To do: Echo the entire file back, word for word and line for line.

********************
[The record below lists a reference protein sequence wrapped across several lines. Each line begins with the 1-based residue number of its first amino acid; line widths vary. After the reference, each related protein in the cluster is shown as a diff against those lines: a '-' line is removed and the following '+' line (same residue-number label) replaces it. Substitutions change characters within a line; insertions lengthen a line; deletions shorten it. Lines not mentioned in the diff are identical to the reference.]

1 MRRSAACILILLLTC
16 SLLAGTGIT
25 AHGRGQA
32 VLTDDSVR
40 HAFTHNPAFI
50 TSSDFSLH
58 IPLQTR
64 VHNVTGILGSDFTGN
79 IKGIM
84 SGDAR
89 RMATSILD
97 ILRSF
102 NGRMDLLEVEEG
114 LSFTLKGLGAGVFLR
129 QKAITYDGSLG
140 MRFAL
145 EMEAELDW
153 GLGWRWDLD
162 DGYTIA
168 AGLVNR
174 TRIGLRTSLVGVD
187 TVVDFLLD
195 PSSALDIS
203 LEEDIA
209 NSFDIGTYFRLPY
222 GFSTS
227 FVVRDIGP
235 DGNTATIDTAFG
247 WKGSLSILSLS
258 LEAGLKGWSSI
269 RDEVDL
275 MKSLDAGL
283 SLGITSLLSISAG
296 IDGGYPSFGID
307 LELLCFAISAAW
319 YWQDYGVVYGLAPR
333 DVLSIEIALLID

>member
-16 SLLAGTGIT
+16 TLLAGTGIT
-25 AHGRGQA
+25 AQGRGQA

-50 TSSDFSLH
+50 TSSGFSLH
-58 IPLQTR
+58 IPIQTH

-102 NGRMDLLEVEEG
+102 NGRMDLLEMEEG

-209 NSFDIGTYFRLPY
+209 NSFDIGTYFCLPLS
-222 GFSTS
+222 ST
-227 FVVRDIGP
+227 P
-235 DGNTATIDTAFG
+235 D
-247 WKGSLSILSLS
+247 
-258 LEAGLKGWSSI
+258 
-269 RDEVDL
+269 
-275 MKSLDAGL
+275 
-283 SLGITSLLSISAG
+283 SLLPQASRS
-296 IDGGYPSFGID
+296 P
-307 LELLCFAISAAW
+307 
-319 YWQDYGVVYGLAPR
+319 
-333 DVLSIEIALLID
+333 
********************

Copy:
[The record below lists a reference protein sequence wrapped across several lines. Each line begins with the 1-based residue number of its first amino acid; line widths vary. After the reference, each related protein in the cluster is shown as a diff against those lines: a '-' line is removed and the following '+' line (same residue-number label) replaces it. Substitutions change characters within a line; insertions lengthen a line; deletions shorten it. Lines not mentioned in the diff are identical to the reference.]

1 MRRSAACILILLLTC
16 SLLAGTGIT
25 AHGRGQA
32 VLTDDSVR
40 HAFTHNPAFI
50 TSSDFSLH
58 IPLQTR
64 VHNVTGILGSDFTGN
79 IKGIM
84 SGDAR
89 RMATSILD
97 ILRSF
102 NGRMDLLEVEEG
114 LSFTLKGLGAGVFLR
129 QKAITYDGSLG
140 MRFAL
145 EMEAELDW
153 GLGWRWDLD
162 DGYTIA
168 AGLVNR
174 TRIGLRTSLVGVD
187 TVVDFLLD
195 PSSALDIS
203 LEEDIA
209 NSFDIGTYFRLPY
222 GFSTS
227 FVVRDIGP
235 DGNTATIDTAFG
247 WKGSLSILSLS
258 LEAGLKGWSSI
269 RDEVDL
275 MKSLDAGL
283 SLGITSLLSISAG
296 IDGGYPSFGID
307 LELLCFAISAAW
319 YWQDYGVVYGLAPR
333 DVLSIEIALLID

>member
-16 SLLAGTGIT
+16 TLLAGTGIT
-25 AHGRGQA
+25 AQGRGQA

-50 TSSDFSLH
+50 TSSGFSLH
-58 IPLQTR
+58 IPIQTH

-102 NGRMDLLEVEEG
+102 NGRMDLLEMEEG

-209 NSFDIGTYFRLPY
+209 NSFDIGTYFCLPLS
-222 GFSTS
+222 ST
-227 FVVRDIGP
+227 P
-235 DGNTATIDTAFG
+235 D
-247 WKGSLSILSLS
+247 
-258 LEAGLKGWSSI
+258 
-269 RDEVDL
+269 
-275 MKSLDAGL
+275 
-283 SLGITSLLSISAG
+283 SLLPQASRS
-296 IDGGYPSFGID
+296 P
-307 LELLCFAISAAW
+307 
-319 YWQDYGVVYGLAPR
+319 
-333 DVLSIEIALLID
+333 